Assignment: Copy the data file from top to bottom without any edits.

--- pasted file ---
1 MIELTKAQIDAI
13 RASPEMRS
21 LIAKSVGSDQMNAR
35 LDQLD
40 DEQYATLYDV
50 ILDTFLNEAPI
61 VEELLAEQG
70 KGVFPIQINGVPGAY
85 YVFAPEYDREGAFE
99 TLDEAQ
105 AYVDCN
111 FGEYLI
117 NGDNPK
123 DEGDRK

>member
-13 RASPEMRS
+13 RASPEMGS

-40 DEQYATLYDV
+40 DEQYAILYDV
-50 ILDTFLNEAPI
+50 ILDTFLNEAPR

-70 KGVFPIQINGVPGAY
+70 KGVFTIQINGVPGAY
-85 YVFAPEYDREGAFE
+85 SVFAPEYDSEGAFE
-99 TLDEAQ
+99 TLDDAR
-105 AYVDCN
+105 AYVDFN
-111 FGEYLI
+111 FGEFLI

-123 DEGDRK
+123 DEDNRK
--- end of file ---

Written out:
1 MIELTKAQIDAI
13 RASPEMRS
21 LIAKSVGSDQMNAR
35 LDQLD
40 DEQYATLYDV
50 ILDTFLNEAPI
61 VEELLAEQG
70 KGVFPIQINGVPGAY
85 YVFAPEYDREGAFE
99 TLDEAQ
105 AYVDCN
111 FGEYLI
117 NGDNPK
123 DEGDRK

>member
-13 RASPEMRS
+13 RASPEMGS

-40 DEQYATLYDV
+40 DEQYAILYDV
-50 ILDTFLNEAPI
+50 ILDTFLNEAPR

-70 KGVFPIQINGVPGAY
+70 KGVFTIQINGVPGAY
-85 YVFAPEYDREGAFE
+85 SVFAPEYDSEGAFE
-99 TLDEAQ
+99 TLDDAR
-105 AYVDCN
+105 AYVDFN
-111 FGEYLI
+111 FGEFLI

-123 DEGDRK
+123 DEDNRK